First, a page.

In this area of the Western Highlands and Islands, we pay full Income Tax and more than full Purchase Tax. We pay every indirect national impost of every kind, the same as citizens in any other part of the country. I want to get it absolutely clear that this Agree- ment is not such a special gift or consideration, as some hon. Members like to think. Indeed, it is not going too far to say that because of the inaction of Governments and the lack of sense of that responsibility which they should by now have acquired, we pay more for our transport in the Highlands and Islands than do people in any other part of the country.

We pay more for our passenger fares, more for the freights for our goods, more for our food because of these excessive rates, and more for our coal, clothing, furniture, fishing gear, agricultural implements and gear of all kinds. Why, therefore, hon. Members should take the attitude that this is a special concessionary gift to that area, I cannot understand.

There is just that bitterness behind the criticism that we get of these things in the Highlands and Islands because the people know, to take just one instance, that in war-time, and at the very beginning of it, no less than 25 per cent. of the total of the Royal Naval Reserve came from the Western Isles of Scotland. I think it is true to say that their losses in the two wars, on land and on sea, were higher proportionately than those of any part of the country.

When it comes to peace-time—this is the other side of the picture—the unemployment and transport costs of the Western Isles today are also the highest of any part of Great Britain. These are two contrasting types of claim which it should not be possible to make at this time of day, and yet these things, unfortunately, are true. I appreciate that the hon. Gentleman did not adopt the Santa Claus attitude in any offensive way. This measure is only, in fact, a part of the equalising of conditions as between the citizens of the Islands and the northern mainland and those in the rest of the country.

One of the things that we on this side criticise—and some hon. Members opposite have also criticised it—about the whole of this MacBrayne subsidised steamer—and, nowadays, bus and freight lorry—system, is that a certain test is applied which is rather offensive and, in my view, fully out of date with modern views of what a modern transport service ought to be. This is what Leslie Burgin said of the basis of the service—I remember him saying it in the House on the occasion of the renewal of the contract dated December, 1938: The test is always, 'Are the freight charges sufficient to bring in 5 per cent. on the ranking capital?', and the standard which any tribunal judging these fares is to have before it is, What is the amount necessary at the end of the year to provide a minimum return on the agreed capital?' Not "Is the service sufficient," but "Are the freight charges sufficient to bring in 5 per cent. on the ranking capital?" and so on. Then he said that the Minister's own criterion—if there were disputes regarding the contract—must be this: 'What is the figure at which freight charges and fares ought to be stabilised in order to produce 5 per cent. on the agreed capital?'"-[OFFICIAL REPORT, 7th February, 1939; Vol. 343, c. 874.] All the time there has been this guarantee of 5 per cent. dividend on the ranking capital, which, of course, has been increased over the years.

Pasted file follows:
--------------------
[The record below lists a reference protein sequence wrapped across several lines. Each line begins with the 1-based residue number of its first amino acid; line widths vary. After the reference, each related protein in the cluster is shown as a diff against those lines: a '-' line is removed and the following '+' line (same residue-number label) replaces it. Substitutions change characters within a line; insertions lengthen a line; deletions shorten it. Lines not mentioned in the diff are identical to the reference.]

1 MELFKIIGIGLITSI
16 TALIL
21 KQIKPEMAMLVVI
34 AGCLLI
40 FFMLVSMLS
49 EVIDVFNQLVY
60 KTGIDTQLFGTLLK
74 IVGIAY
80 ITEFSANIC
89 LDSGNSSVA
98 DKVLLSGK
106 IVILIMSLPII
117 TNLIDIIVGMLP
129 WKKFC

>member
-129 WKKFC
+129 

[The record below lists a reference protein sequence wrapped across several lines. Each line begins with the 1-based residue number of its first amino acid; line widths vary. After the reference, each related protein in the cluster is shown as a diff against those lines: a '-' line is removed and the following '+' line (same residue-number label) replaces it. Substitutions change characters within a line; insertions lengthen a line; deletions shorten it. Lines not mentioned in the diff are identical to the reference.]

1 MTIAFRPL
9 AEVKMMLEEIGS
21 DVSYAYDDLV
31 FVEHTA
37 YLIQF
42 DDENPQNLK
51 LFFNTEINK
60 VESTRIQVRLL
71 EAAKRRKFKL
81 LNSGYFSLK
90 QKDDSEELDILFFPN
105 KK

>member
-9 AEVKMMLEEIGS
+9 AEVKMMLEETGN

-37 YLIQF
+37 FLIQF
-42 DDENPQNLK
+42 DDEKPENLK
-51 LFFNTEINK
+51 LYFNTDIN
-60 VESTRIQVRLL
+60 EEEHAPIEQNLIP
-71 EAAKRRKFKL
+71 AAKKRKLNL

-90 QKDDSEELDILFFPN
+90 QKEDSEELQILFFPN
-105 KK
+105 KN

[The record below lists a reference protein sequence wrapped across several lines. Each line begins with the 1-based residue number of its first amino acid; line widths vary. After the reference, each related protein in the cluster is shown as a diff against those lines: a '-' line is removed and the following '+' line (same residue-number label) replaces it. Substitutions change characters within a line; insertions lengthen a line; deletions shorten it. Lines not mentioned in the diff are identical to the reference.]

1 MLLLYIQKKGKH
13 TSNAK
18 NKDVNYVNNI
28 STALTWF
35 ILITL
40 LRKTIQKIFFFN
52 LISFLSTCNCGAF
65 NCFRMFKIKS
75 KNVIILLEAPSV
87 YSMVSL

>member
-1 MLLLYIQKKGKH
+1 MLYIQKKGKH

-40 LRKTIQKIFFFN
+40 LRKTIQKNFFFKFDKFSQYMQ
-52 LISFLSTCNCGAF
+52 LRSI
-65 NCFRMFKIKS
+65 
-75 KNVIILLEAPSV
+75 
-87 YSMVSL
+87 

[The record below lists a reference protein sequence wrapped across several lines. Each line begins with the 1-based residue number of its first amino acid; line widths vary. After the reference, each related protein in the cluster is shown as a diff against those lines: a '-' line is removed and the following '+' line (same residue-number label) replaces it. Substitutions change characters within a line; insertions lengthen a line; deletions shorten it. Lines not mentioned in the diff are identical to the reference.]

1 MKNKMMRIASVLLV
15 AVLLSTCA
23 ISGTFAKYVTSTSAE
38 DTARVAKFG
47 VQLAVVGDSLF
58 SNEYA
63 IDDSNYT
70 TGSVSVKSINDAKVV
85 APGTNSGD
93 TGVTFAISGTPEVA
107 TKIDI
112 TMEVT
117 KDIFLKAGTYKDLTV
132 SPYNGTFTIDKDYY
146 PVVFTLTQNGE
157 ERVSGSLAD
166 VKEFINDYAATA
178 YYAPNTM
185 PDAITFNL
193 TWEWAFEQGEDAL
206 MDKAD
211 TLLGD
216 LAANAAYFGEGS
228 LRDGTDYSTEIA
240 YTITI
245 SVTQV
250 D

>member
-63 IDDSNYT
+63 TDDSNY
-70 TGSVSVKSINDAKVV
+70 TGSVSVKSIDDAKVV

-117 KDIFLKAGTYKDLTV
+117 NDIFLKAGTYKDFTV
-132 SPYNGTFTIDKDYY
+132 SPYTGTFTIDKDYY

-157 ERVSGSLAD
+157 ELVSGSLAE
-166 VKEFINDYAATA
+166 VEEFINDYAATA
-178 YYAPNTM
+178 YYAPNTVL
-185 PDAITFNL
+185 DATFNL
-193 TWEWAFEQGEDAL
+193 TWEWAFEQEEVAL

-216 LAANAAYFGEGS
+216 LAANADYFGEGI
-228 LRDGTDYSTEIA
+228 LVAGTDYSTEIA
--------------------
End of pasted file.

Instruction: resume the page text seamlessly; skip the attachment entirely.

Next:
If we on this side of the House express the view, as we did on the last occasion and on occasions previous to that, that there should be a better control today, directly under responsible public auspices, in the interests of the people of the Highlands and Islands and not in the interests of a 5 per cent. dividend, then we need not ask anyone to excuse us for repeating it tonight.

Let me quote Mr. Tom Johnston, who is respected by Members on all sides of the House, and who said, in 1939: The fundamental difference between the two sides of the House on this issue can be very briefly stated. We believe that the road to the Islands ought to be as much a public service as the roads are on any part of the mainland and that the inhabitants of the Outer Islands ought not to be compelled to yield a profit to a private company or to a semi-private company any more than the inhabitants of the mainland should be compelled at this time of the day to yield a profit to a private company operating the roads in the neighbourhood. A coastal, a sea, service to the inhabitants of those Outer Islands ought to be as much a communal service, rendered free and gratis to the local inhabitants, as are the road services on the mainland to the inhabitants of the mainland. He went on to say: For our part we would welcome any kind of proposal for a sea transport service owned and run by the community."—[OFFICIAL REPORT, 7th February, 1939; Vol. 343, c. 875–6.] Other Members from various parts of the House joined with him. The hon. and gallant Member for Argyll (Major McCallum) will forgive me for reminding him of his maiden speech, delivered before his deterioration into a more characteristic Tory, and when still enthusiastic and full of the altruistic ardour of the radical pioneer fresh from the Highlands, speaking for people and not for 5 per cent. He said: As regards steamer communication, is it possible to organise some system of public utility service on the lines of the London Passenger Transport Board, some organisation not left to private commercial enterprise? We are told by the steamship companies that they cannot possibly lower the freights now prevailing. In fact, MacBrayne's will tell you that without the subsidy which they receive from the Government they could not possibly carry on. The hon. and gallant Gentleman finished that part of his speech with a sort of interim peroration: I maintain that the welfare of the Highlanders and the inhabitants of the Western Isles should not be at the mercy of commercial enterprise…"—[OFFICIAL REPORT, 17th July, 1940; Vol. 363, c. 277.] I do not think he expected very much mercy when he put it that way.